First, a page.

I can’t stand my sister and she hates me-River City Counseling

Not long ago, I got a call from the parents of two adolescent girls.  They were concerned because their younger daughter’s grades had slipped significantly and her friends and behavior had changed drastically.  They’d suspected that she’d begun using drugs, and after careful consideration made the choice to drug test her.  When she tested positive they’d confronted her, and she admitted to smoking marijuana on a regular basis.“Audrey” was about three minutes into her first session when she started sobbing as she told me about her older sister “Nancy,” who was a top student and well-loved by both peers and teachers.  She also had a really nice boyfriend and had never gotten in trouble for much beyond breaking curfew by a few minutes.

It was clear that Audrey felt that Nancy was her parents’ favorite.  When they were out with friends and family, they’d highlight Nancy’s successes. Although Audrey was extremely talented artistically and won awards at school and in local art contests, they’d say next to nothing about her accomplishments.  Instead, they complained about her academic struggles and how they hoped she’d focus less on art and more on her “real” schoolwork.  Over time, Audrey became jealous and resentful of her sister and furious with her parents, and it was at that point that she’d started smoking marijuana regularly.

As much as we’d like to think rivalries between siblings end about the time they graduate from their pull-ups, it’s important for parents to realize that the competitions are alive and well during adolescence.  Although it’s impossible to prevent sibling rivalries altogether, parents can take steps to help minimize the negative effects of the struggles.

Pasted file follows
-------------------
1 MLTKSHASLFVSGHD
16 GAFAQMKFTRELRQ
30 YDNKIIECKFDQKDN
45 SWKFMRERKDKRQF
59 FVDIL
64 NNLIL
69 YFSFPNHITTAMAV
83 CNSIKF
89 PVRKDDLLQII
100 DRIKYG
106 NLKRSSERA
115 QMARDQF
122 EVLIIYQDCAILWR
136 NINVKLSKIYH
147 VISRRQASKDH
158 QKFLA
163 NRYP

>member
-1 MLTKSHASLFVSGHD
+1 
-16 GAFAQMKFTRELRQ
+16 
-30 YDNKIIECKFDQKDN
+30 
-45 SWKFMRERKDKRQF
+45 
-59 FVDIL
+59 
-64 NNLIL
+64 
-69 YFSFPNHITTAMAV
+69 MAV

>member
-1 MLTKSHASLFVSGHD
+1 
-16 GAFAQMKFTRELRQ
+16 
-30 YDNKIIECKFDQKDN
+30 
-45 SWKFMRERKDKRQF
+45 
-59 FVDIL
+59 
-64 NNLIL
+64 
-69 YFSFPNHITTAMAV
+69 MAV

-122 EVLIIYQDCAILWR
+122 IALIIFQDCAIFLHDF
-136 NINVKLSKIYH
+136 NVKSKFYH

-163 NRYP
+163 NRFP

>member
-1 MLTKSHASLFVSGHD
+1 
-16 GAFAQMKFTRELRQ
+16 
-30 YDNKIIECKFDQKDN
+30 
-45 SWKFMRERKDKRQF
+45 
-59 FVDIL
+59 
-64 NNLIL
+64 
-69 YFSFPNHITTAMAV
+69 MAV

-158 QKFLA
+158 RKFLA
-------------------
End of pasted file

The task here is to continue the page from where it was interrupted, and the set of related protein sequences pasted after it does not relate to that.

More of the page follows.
One vital step is to strive not to compare one teen’s successes to another.  If we focus on the skills and accomplishments of one child and give the other the message that they should work on developing the same skills, it’s a set-up for ill will to develop between them.  Had Audrey’s parents complimented her for her accomplishments, rather than focusing on areas in which she wasn’t as talented or successful as Nancy, her struggles could have been less severe.

It’s also helpful to compliment your teen in public as frequently as possible.  While she might roll her eyes and look uncomfortable, she’ll eat-up the positive attention.  Had Audrey felt that she, too, was a star in her parents’ eyes, it’s likely she wouldn’t have been as affected by the positive attention they’d lavished upon Nancy.

Finally, spend quality one-on-one time outside your home with each of your teens.  Let them know that they can speak freely about how they’re feeling, and listen openly to the feedback you receive.  Should they give specific examples of how they’d like to be treated differently, consider them carefully and make changes when possible.  This would give them the message that their feelings are valid and important.  It would also increase the likelihood that they’d be open to hearing about your concerns and following your suggestions.

Fortunately, Audrey’s parents were receptive to my guidance and took steps to change how they treated her.  They focused on celebrating Audrey for her artistic talents, rather than comparing her to Nancy and criticizing her when she didn’t match-up.  This helped Audrey feel better, and the relationships with both her parents and sister improved significantly.  Before long, she no longer felt the need to get high, and her grades started improving steadily.

2 Responses to I can’t stand my sister and she hates me-River City Counseling
  1. elizabeth
    April 22, 2015 | 5:06 pm

    Excellent advice…….Some parents are not even aware that there is jealousy between siblings…

    Speaking of jealousy, I heard yesterday from a friend that her mother was jealous of her because she had a serious boyfriend and was spending less time with her mother. The mother consequently was bad mouthing the boyfriend. So Jealousy can impact all sorts of family dynamics.

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